Alum helps build schools
for girls in Afghanistan

Alaskan architect donates time, talent to summer 2003 project in war-torn country

Though Texas A&M architecture graduates have long influenced the design of schoolhouses across the United States, one former student is lending his architectural talent to the war-torn nation of Afghanistan and a special project aimed at building schools for Afghan girls who were denied an education under the nation’s former rulers, the Taliban.

Thomas Faulkenberry BED ’75, traveled to Afghanistan in the summer of 2003 to assist the Afghanistan Girls’ School Project, a grassroots effort initiated by a small group from Alaska where the architect currently practices. The group’s effort to re–establish women’s education has already resulted in the construction of two schools that replaced dirt-floor tents with no furniture where the young students previously gathered to learn. The schools are located in the town of Sheberghan and the ancient village of Qarkin near the Turkmenistan border.

The projects, Faulkenberry said, were a logistical nightmare because Afghanistan is still suffering from the effects of almost 30 years of constant war. The country has no infrastructure, no banks, and no public services, he said. All of the roads and bridges have been bombed out and there are land mines everywhere.

Just to get to the project site was a Herculean effort.

“It took almost 28 hours to drive 268 miles from Kabul to Marar-I-sherif and two more hours to drive the 83 miles from Marar-I-sherif to Sheberghan where we were based. It took us another seven hours to drive the 90 kilometers from Sheberghan to Qarkin.”

Along the way, the group had to cross the Hindu Kush mountain range, “the toe of the Himalayas.” That journey, he said, included passing through a dark, two-mile-long tunnel at 11,000 feet.

The two schools Faulkenberry assisted with were constructed of sun-dried or fired adobe bricks. Because the area is highly seismic, the group abandoned the traditional log beams and thatch/mud roofs and used steel roof beams.

“We tried to provide a structure that would have a much longer life span than the typical Afghan buildings,” said the architect, noting the thousands of people who have died in Afghan earthquakes.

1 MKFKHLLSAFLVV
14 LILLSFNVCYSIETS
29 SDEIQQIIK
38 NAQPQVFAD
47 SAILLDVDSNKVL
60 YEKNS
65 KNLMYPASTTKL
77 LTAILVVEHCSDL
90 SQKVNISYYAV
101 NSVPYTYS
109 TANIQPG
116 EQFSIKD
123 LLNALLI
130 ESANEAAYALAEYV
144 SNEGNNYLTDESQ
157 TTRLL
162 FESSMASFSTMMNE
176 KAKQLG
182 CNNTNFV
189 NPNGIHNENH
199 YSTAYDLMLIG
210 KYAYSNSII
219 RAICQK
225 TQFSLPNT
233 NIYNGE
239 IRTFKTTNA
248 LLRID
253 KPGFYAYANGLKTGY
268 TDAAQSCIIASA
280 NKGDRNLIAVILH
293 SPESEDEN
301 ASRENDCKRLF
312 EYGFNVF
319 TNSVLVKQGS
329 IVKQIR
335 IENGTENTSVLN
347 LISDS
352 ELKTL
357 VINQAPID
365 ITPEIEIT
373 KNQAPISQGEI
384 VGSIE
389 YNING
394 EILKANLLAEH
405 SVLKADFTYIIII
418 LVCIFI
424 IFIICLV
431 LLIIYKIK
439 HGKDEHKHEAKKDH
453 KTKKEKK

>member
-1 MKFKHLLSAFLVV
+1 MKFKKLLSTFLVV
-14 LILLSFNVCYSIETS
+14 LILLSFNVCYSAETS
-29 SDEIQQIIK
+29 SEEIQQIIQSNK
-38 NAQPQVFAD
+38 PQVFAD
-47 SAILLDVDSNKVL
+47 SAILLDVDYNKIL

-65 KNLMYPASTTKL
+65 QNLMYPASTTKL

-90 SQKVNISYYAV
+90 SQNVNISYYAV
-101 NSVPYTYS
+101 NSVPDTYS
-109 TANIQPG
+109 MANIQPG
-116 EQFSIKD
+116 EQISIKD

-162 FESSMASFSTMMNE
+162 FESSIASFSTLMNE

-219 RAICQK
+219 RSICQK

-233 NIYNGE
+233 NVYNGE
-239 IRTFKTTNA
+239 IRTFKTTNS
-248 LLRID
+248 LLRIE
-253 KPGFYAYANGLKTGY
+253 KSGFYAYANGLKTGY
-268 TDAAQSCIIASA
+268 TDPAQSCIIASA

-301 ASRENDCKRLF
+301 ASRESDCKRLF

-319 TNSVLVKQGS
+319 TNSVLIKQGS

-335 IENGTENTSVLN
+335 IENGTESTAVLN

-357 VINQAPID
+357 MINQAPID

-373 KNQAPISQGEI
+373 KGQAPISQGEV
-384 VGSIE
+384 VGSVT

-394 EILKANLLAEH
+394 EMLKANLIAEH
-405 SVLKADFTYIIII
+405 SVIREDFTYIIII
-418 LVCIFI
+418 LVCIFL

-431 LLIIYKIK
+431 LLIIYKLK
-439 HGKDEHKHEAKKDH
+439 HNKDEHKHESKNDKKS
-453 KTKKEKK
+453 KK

After graduating from Texas A&M, Faulkenberry worked for JPJ Architects for three years before moving to Alaska where he has practiced architecture for the past 23 years. He said he found himself working on a number of “different” projects including constructing an indoor water park and industrial complexes on the Alaskan coast.

It was this “something different” work what drove Faulkenberry and the rest of the group members to take on the task of improving the education of women in Afghanistan. To accomplish the task, the group organized fundraisers and then slipped into the country “under government and religious radar.”

“Right now,” Faulkenberry said, “a lot of money is being spent in Afghanistan, but only a few individuals are getting rich and very little is actually being accomplished.”

He has seen representatives from non-governmental organizations — the United Nations, UNICEF, and others — driving around in shiny new $30,000 Toyota Land Crusiers, “but they don’t seem to be doing anything of real significance.”

The architect said the head of one such agency expressed disbelief — “that’s impossible; it can’t be done” — when he heard what the Afghan Girls’ School Project had already accomplished with its own funds.

“Well we did it,” he added, “and we are going back.”

Faulkenberry said the organization, with six schools and “a medical clinic or two” on its agenda, plans to continue its focus on Afghanistan for the next five or six years.

“There is just so much that is needed here,” Faulkenberry said. “We would also like to help them develop small businesses to stabilize the economy. The idea is to ‘teach them to fish’ not ‘give them fish.’”

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